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  1. #11
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    Is that your cave line?

  2. #12
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    Now for a serious moment (not re-running old debates)...

    @greatwhite: have you considered the long hose + primary donate? There's loads of benefits with it, not least that you've somewhere to properly stash the regulators and that you'll always know they're working. For singles it's exactly the same as for a twinset. If you do have to give your regulator to someone who's out of gas or low on gas, you have a bit of space between you. You'll also be used to changing your regulators as it's easy to do it on every dive.

  3. #13
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    Quote Originally Posted by Wibs View Post
    Now for a serious moment (not re-running old debates)...

    @greatwhite: have you considered the long hose + primary donate? There's loads of benefits with it, not least that you've somewhere to properly stash the regulators and that you'll always know they're working. For singles it's exactly the same as for a twinset. If you do have to give your regulator to someone who's out of gas or low on gas, you have a bit of space between you. You'll also be used to changing your regulators as it's easy to do it on every dive.
    Couldn't agree more with this. Try getting an OOA diver onto a hardboat lift in choppy seas with a standard octo...and that is the easy bit when you are safe on the surface!

  4. #14
    Established TDF Member Tel's Avatar
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    Quote Originally Posted by Wibs View Post
    Now for a serious moment (not re-running old debates)...

    @greatwhite: have you considered the long hose + primary donate? There's loads of benefits with it,
    not least that you've somewhere to properly stash the regulators
    Diver owns the Octopus and can stash it "properly", if it's not blame the inept diver that will most likely be as much a CF in waiting as with PD.

    Quote Originally Posted by Wibs View Post
    and that you'll always know they're working.
    In both cases the diver will obviously know if the primary is working, but the alternate needs exactly the same physcal test regardless
    of where it's situated. Again the config alone does not change a poor check by an inept diver.

    Quote Originally Posted by Wibs View Post
    For singles it's exactly the same as for a twinset.
    Which is only an advantage if you have a twinset, if on singles it's irrelevant.

    Quote Originally Posted by Wibs View Post
    If you do have to give your regulator to someone who's out of gas or low on gas, you have a bit of space between you.
    Funnily enough that OOG diver was using that same supply to inflate BC/wing, which would make it a really good idea to help control the lift
    making the need for a bit of space irrelevant.

    Quote Originally Posted by Wibs View Post
    You'll also be used to changing your regulators as it's easy to do it on every dive.
    A good diver will check the alternate for self same as all have been taught from day one, that inept diver won't check no matter how 'easy' it is.

    Bottom line is the Octopus is still by a massive margin ITRO 90% of the world of diving THE alternate for singles and that's because the protocols
    are taught from day one and establsihed within the gerenral peer group that divers mix with on singles. Sure being the largest used will have loads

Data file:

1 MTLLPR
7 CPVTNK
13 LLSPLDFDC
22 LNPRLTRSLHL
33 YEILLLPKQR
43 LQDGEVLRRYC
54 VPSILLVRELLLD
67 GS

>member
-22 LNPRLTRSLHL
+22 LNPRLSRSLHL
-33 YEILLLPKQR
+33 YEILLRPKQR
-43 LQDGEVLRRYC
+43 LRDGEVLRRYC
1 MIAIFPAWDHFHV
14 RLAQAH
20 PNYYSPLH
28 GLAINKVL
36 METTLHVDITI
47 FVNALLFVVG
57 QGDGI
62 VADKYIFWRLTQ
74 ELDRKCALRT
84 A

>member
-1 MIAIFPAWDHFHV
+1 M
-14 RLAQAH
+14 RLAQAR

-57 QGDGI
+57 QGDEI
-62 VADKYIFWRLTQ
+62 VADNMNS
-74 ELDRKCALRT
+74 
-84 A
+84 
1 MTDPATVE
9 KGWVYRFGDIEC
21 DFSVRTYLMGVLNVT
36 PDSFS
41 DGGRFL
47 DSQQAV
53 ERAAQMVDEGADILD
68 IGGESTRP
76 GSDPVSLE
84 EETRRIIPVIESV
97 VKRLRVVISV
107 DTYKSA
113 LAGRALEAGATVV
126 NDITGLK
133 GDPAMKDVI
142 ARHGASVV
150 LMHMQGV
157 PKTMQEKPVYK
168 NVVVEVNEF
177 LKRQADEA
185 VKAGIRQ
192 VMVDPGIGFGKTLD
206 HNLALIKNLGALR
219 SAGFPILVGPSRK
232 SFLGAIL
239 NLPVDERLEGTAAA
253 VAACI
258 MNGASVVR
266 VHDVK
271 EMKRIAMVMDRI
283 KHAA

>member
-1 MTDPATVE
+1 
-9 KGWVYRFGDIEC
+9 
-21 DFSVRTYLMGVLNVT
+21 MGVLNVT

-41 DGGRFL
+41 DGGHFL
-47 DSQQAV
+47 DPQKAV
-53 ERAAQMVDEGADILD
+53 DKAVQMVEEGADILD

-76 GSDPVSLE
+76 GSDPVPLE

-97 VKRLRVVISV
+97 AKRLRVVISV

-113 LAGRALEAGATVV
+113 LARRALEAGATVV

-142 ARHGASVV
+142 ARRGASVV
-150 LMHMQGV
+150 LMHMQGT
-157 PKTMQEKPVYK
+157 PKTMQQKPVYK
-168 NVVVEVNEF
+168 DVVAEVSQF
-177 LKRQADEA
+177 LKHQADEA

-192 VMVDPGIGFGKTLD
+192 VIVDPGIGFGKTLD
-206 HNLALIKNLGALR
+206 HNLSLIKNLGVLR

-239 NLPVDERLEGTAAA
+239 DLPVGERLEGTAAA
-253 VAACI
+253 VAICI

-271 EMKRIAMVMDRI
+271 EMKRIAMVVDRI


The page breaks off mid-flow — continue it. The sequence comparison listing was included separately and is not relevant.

of inept divers and poor practices, but that will never be miraculosly solved by changing a config to something else.

    Once onto twins though the story is very different with the figure the other way around and the larger majority running PD. For these types
    of dives and the additional complexties, no question PD now has some real advantages.

    One of these days you'll get that changing the config does not change the attitude of the diver

  5. #15
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    Quote Originally Posted by Tel View Post
    Diver owns the Octopus and can stash it "properly", if it's not blame the inept diver that will most likely be as much a CF in waiting as with PD.



    In both cases the diver will obviously know if the primary is working, but the alternate needs exactly the same physcal test regardless
    of where it's situated. Again the config alone does not change a poor check by an inept diver.


    Which is only an advantage if you have a twinset, if on singles it's irrelevant.


    Funnily enough that OOG diver was using that same supply to inflate BC/wing, which would make it a really good idea to help control the lift
    making the need for a bit of space irrelevant.


    A good diver will check the alternate for self same as all have been taught from day one, that inept diver won't check no matter how 'easy' it is.

    Bottom line is the Octopus is still by a massive margin ITRO 90% of the world of diving THE alternate for singles and that's because the protocols
    are taught from day one and establsihed within the gerenral peer group that divers mix with on singles. Sure being the largest used will have loads
    of inept divers and poor practices, but that will never be miraculosly solved by changing a config to something else.

    Once onto twins though the story is very different with the figure the other way around and the larger majority running PD. For these types
    of dives and the additional complexties, no question PD now has some real advantages.

    One of these days you'll get that changing the config does not change the attitude of the diver
    This is a re-run of the octopus wars.